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from The Age, Australia

    Dingoes kill young boy


Monday 30 April 2001, 04:09 PM

Wild dingoes attacked and killed a young boy while he was walking with a friend on a beach on Fraser Island this morning.

A Queensland police media spokesperson confirmed to Age Online early this afternoon a nine-year-old boy had been killed in the attack.

It is understood the boy and his seven-year-old friend were stalked by two dingoes as they went for an early morning walk along the beach.


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Police said the two boys were camped with their families at Waddy Point, on the ocean side of the island.

Mr John Sinclair from local conservation group, Fraser Island Defenders Organisation, said he believed the boys fled, but were pursued by the animals.

The seven-year-old boy escaped unhurt and raised the alarm. The father of the nine-year-old raced to the scene with his own seven-year-old son.

The pair found the nine-year-old dead and the dingoes still at the scene. The boy's seven-year-old brother was then attacked by a dingo and suffered multiple bite marks to the arms, legs and body, police said.

He was airlifted to the Hervey Bay Hospital and was expected to be released late this afternoon.

The police spokeswoman said officers from Hervey Bay have gone to the island to investigate.

Police threw up an air exclusion zone over part of the island to prevent television cameramen and photographers encroaching on the scene before investigations had finished.

The Queensland coroner is also expected to investigate the death.

One report said the dingo responsible for the fatal attack had been found and shot, although according to Sky News rangers are still tracking the animal. Sky News also reported that the dingo had been responsible for previous attacks.

Queensland Premier Peter Beattie said two dingoes were involved in the fatal attack and began following the two boys as they were walking.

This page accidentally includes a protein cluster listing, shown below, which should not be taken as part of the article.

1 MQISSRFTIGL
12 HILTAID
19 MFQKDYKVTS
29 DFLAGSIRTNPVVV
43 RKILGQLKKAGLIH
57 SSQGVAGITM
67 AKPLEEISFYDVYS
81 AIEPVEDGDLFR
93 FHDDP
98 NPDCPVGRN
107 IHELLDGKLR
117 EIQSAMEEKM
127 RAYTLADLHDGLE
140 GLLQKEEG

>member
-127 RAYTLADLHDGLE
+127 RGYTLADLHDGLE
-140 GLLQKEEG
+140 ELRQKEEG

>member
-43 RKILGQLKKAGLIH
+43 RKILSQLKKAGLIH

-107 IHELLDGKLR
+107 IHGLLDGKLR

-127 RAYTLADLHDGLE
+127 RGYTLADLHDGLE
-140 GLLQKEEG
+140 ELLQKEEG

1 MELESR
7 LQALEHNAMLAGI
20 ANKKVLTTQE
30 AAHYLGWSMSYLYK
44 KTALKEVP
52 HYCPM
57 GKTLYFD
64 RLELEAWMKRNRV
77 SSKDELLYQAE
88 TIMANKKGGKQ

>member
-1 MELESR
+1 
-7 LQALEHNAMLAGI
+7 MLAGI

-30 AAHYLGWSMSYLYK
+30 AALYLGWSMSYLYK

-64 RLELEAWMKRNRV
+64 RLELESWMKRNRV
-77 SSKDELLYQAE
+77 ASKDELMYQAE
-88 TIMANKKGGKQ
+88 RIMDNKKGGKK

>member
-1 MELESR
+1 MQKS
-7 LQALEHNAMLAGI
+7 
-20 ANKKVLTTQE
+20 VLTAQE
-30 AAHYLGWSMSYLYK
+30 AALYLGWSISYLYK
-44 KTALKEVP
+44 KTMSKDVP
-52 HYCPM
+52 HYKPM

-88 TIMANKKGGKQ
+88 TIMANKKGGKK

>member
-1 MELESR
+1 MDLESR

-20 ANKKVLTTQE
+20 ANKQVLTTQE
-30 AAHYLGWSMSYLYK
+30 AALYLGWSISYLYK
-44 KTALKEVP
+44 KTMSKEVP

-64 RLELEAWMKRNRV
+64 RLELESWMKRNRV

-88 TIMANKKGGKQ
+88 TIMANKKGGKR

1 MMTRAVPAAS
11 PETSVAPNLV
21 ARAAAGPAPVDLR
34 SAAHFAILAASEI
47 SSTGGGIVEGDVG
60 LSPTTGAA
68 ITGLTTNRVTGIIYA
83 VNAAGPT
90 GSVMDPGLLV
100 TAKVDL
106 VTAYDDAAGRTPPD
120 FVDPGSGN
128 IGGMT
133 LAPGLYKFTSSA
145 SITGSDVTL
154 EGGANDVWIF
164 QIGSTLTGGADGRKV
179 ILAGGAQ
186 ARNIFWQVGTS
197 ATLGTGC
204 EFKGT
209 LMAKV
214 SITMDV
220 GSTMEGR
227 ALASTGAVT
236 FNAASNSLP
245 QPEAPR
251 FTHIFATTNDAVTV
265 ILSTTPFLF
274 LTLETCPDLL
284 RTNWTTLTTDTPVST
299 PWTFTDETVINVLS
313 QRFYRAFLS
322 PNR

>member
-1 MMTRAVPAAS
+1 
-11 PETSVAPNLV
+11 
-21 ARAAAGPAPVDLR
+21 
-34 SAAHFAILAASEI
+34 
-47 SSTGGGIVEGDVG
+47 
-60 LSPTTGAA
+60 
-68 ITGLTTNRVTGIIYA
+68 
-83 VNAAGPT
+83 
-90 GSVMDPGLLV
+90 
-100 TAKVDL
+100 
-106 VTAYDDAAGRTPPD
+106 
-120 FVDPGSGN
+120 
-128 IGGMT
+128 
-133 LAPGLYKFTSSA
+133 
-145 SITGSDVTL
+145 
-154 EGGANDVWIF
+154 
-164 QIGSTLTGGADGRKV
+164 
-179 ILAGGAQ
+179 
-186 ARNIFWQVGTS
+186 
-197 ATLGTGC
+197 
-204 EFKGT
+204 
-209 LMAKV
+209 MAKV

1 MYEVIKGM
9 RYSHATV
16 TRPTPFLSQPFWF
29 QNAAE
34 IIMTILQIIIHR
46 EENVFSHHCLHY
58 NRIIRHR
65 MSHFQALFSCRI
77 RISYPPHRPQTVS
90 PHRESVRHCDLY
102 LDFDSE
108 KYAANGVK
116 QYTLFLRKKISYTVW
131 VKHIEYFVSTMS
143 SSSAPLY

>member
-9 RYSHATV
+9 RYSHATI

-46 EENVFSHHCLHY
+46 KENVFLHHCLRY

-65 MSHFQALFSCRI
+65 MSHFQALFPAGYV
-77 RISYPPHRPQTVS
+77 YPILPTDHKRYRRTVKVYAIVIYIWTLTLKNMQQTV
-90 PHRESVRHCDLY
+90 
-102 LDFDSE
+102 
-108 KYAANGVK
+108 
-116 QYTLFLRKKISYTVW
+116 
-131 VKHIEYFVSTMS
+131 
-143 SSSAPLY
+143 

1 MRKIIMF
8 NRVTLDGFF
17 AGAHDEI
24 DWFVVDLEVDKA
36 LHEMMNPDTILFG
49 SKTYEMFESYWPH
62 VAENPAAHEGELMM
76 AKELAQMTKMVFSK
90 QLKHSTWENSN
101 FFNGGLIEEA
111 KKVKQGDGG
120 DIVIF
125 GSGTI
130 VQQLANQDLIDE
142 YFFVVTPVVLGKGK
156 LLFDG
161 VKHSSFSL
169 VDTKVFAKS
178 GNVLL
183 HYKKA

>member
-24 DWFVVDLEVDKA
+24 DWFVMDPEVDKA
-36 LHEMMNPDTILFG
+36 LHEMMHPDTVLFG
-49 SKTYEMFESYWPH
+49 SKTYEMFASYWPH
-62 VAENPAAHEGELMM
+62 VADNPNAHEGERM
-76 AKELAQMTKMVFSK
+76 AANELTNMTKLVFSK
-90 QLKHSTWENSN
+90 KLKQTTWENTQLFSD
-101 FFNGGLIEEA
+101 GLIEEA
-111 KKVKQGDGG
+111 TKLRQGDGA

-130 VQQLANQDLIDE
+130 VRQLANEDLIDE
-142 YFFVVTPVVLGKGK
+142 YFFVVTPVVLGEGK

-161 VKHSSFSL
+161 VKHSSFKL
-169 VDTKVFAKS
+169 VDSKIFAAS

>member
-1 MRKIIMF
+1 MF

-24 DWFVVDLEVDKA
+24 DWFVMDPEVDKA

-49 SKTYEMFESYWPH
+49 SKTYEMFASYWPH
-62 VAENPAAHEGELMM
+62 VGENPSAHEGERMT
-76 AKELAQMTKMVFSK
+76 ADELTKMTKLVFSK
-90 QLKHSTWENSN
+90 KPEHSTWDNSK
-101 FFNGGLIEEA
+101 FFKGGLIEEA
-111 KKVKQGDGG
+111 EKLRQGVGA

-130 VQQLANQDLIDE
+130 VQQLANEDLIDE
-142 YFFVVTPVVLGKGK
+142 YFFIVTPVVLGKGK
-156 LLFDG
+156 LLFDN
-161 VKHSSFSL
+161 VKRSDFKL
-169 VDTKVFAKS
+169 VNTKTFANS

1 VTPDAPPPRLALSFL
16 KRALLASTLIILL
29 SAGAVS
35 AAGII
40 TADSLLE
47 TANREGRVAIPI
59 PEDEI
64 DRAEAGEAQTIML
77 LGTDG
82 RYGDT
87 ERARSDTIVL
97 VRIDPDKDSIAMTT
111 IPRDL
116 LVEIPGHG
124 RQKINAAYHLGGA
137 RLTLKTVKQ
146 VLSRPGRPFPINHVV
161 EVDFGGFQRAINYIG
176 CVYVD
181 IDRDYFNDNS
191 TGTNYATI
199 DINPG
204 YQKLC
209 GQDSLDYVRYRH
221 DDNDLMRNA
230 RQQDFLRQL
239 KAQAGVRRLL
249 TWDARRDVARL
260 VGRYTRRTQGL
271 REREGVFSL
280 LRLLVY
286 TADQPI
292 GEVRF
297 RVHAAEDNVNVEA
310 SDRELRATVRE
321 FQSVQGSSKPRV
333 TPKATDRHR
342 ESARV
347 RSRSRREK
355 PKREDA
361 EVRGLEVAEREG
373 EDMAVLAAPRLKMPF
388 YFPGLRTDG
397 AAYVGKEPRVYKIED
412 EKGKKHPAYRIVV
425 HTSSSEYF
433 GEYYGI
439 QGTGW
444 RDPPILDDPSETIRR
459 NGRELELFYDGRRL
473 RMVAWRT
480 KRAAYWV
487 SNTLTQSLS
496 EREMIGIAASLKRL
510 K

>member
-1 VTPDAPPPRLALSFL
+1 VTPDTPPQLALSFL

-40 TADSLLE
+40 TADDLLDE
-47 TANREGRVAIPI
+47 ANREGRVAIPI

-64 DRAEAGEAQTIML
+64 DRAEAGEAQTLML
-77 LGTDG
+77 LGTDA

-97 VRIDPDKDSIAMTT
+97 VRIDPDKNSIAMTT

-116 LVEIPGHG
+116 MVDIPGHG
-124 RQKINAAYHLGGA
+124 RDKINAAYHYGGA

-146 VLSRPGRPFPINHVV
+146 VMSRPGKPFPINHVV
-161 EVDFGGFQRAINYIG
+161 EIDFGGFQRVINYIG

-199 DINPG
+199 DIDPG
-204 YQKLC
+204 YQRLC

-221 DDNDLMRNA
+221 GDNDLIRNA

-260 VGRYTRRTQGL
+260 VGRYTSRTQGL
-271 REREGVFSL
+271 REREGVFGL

He said the seven-year-old who survived the attack had given clear descriptions of the dingoes to park rangers.

Mr Beattie said a risk assessment would be conducted to see whether all dingoes on the island should be destroyed.

Outside a cabinet meeting on the Gold Coast today, Mr Beattie extended his sympathy to the families of the two boys involved.

"Police have taken full control of the situation here and the matter will be fully investigated," he told reporters.

"Some 30 to 40 dingoes have been destroyed on Fraser Island over the last 10 years."

The Fraser Island Defence Organisation warned of the increasing danger to people from the island's dingoes in a recent newsletter.

"...the number of dingo incidents has started to increase alarmingly. Two dingoes were killed by rangers in October, 2000, for harassing tourists...FIDO wants to see the situation revert to what it was only 20 years ago when dingoes were timid and afraid of humans," the group warned in a recent newsletter.

Mr Sinclair said dingoes had become dangerous because tourists were flouting rules and getting too close to the animals. He said strict fines should be introduced for people seen taking close-up photographs of the dingoes.

"Befriending dingoes is going to kill people," Mr Sinclair said.

While not wanting to allocate blame for yesterday's attack, he said the boys should not have run from the animals.

"If they didn't run they wouldn't be where they now are," he said.

Fraser Island is famous for its dingo population.

But signs warning tourists of the dingoes are posted around the island. People are warned to keep away from the animals, and not to feed them.

Copyright © The Age Company Ltd 2001.

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